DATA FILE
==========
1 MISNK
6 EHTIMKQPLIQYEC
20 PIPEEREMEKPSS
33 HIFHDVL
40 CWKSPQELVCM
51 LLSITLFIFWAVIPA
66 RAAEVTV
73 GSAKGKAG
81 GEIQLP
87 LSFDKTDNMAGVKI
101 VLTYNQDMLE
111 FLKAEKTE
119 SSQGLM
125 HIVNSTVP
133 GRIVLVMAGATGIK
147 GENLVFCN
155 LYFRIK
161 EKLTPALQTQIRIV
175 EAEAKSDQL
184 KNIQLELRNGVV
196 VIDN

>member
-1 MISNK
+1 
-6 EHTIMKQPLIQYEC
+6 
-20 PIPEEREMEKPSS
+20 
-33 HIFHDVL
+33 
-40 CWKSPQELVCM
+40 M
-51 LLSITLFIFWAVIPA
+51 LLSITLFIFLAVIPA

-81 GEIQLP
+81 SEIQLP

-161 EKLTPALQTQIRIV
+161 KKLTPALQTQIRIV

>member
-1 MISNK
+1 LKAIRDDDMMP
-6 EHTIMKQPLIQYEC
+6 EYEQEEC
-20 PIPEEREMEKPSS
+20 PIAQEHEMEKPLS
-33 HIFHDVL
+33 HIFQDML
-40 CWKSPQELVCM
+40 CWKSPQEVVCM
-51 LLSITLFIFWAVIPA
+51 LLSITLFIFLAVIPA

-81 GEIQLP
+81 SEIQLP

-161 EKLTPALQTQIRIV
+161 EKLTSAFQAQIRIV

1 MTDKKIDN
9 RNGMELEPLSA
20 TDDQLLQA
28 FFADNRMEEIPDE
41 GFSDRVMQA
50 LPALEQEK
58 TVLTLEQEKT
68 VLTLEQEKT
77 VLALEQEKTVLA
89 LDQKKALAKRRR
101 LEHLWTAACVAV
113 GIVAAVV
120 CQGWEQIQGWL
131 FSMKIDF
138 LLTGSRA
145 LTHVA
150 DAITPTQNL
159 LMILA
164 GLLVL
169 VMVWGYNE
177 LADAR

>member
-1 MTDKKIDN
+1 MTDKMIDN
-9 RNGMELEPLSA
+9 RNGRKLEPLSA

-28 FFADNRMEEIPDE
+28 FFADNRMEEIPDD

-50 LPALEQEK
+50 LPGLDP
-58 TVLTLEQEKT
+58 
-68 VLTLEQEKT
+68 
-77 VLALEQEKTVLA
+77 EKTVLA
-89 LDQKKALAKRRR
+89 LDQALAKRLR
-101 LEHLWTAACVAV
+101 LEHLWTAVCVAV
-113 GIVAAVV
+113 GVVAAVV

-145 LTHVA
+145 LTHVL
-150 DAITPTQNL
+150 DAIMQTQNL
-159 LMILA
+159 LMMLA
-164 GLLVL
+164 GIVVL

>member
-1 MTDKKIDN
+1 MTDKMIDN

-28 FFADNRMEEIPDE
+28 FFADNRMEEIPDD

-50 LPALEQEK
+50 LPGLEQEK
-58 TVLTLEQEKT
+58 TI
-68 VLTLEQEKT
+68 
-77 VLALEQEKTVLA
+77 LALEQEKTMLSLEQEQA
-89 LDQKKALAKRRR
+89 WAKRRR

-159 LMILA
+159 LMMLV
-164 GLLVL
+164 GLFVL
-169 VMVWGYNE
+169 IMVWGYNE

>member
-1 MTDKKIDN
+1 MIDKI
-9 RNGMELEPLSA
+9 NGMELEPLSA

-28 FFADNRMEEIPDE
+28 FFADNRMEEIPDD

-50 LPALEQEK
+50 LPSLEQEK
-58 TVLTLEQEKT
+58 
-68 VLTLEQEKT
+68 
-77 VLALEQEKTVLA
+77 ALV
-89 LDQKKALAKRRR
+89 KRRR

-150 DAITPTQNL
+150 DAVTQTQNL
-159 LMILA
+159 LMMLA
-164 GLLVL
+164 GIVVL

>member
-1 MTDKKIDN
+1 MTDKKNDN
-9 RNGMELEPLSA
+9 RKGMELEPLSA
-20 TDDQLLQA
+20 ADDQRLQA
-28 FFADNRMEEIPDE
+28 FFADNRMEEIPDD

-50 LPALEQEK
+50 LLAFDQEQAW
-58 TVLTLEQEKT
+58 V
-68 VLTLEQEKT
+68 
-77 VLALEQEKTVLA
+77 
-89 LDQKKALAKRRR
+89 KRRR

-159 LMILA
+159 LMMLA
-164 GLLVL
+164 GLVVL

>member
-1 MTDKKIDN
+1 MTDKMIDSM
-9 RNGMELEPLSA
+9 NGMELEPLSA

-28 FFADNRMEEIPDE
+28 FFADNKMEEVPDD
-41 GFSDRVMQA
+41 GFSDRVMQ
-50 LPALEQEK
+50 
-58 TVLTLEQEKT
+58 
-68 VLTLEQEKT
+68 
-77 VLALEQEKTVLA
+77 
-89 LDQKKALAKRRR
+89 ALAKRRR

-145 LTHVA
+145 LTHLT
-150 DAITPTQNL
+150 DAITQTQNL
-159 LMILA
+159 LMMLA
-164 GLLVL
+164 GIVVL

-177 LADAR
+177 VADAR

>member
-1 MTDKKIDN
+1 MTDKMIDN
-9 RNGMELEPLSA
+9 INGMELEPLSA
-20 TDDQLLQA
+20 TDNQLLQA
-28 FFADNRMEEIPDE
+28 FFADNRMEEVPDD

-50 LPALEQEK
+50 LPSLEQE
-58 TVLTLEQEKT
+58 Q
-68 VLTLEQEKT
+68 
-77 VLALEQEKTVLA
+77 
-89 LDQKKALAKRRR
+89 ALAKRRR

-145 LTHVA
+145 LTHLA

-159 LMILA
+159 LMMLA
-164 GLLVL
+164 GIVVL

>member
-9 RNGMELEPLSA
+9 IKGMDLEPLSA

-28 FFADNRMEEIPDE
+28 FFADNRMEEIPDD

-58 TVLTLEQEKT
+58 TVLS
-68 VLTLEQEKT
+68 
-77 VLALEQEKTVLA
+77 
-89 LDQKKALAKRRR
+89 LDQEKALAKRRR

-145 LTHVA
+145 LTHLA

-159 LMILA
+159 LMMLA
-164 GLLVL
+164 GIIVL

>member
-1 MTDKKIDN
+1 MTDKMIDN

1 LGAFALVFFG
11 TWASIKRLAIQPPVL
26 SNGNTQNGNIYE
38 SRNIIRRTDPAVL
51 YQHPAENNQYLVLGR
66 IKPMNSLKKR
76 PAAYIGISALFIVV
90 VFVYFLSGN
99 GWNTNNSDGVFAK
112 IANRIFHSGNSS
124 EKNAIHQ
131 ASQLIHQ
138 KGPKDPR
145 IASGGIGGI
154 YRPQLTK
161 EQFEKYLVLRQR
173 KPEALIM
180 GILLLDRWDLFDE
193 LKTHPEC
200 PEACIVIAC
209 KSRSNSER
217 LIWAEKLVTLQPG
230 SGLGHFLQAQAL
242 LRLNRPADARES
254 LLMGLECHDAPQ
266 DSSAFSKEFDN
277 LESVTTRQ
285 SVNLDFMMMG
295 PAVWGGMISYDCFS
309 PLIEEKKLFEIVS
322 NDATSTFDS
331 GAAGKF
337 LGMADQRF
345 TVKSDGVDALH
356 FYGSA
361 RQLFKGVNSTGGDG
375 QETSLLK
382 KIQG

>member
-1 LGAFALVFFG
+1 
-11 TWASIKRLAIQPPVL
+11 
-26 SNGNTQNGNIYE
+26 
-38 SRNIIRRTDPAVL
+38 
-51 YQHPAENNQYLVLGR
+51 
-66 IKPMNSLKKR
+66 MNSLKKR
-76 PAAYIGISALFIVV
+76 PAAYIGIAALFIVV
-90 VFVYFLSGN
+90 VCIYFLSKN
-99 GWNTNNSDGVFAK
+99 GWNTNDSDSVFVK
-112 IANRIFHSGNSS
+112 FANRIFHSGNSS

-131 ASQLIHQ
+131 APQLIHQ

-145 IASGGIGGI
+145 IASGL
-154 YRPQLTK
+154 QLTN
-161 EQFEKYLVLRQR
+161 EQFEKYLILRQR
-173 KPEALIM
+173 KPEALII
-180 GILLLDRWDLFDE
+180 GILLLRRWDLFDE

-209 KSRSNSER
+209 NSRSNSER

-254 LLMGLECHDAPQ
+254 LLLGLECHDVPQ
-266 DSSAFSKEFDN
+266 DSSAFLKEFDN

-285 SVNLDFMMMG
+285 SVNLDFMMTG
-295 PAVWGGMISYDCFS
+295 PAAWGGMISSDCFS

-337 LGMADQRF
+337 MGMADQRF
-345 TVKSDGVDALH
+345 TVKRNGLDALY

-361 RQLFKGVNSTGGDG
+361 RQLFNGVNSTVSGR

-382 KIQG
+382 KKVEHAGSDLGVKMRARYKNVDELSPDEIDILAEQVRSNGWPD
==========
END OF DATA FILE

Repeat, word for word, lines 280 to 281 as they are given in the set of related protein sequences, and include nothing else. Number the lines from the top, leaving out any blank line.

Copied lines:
331 GAAGKF
337 LGMADQRF